Will improvements in microscopic imaging help progress longevity research?

‪Naixin Qian‬ - ‪Google Scholar‬ THIS is super-relevant (esp nanoplastics but also…)

oxford instruments has A LOT of good content I’m still trying to go thru

I also visited some of the Koch Institute scanning facilities lately…

some webinar:


far far out but worth seeing just for the hell of it

Manipulation and spectroscopy. The ability to mechan-
ically manipulate biological samples by the AFM tip
has raised the issues of measuring the forces interacting
between the AFM tip and sample and those interact-
ing between biological samples280. Force–distance curves
can be used to quantify the hydrophobic, hydrophilic,
electrostatic, van der Waals, Young’s modulus, energy
dissipation and many other physical properties of the
sample surface, provided that the properties of the AFM
tip have been defined by, for example, characteriz-
ing a reference sample. Sometimes, the tip is replaced
by a micrometre-sized bead to probe the mechanical
properties of larger surface areas of cells or tissues281.
Examples encompass measuring the elastic properties
of the cell cortex, neuronal tissues or even organs of liv-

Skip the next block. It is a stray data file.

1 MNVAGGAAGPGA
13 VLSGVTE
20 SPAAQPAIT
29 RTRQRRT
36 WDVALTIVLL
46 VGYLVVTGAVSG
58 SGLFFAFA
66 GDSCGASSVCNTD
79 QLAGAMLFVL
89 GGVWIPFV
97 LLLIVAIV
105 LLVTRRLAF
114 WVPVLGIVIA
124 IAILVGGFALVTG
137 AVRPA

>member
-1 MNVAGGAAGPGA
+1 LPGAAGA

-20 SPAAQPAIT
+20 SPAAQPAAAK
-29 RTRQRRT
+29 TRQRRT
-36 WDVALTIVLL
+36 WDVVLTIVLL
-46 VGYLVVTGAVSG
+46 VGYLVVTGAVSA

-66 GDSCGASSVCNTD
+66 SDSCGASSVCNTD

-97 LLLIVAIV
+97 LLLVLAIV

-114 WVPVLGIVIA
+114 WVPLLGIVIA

ing animals34. However, to properly analyse the elastic
properties of a soft heterogeneous sample indented by
a sharp tip requires the application of theoretical mod-
els such as Hertz theory or similar models, which have
limitations and must be applied with care34,282. One way
to circumvent such limitations is to use a bare AFM
cantilever without the tip in a parallel plate assay, which
has shown that mammalian cells measure confining dis-
tances of their surrounding environment283 and round
up for mitosis by generating hydrostatic pressure284,285.
The physical properties, measured as force–distance
or force–time curves, depend on the speed or time at
which they are probed by AFM34. Consequently, the
elastic properties of biological systems probed at various
speeds can differ considerably286,287. To properly describe
the mechanical properties of a biological sample relies
on the characterization of these properties over a wide
range of speeds, which leads towards describing the
free-energy landscape of biomolecular bonds or the rheo-
logical properties of cells34. Approaches that probe the
time dependency of mechanical properties can provide
detailed insight into the non-linear active and passive
viscoelastic response of biological systems to mechanical
stimuli257,287 or the non-linear characteristic behaviour of
biological bonds288,289.
Using single-molecule force spectroscopy to meas-
ure specific forces between an AFM tip and a biological
system or between two biological systems requires tip
functionalization31 (Box 2). Single-molecule force spec-
troscopy is currently used as a tool to characterize the
binding of many different receptor–ligand interactions,
the stretching of polypeptides, nucleic acids or sugars,
or the unfolding of water-soluble and membrane pro-
teins. Single-molecule force spectroscopy has been used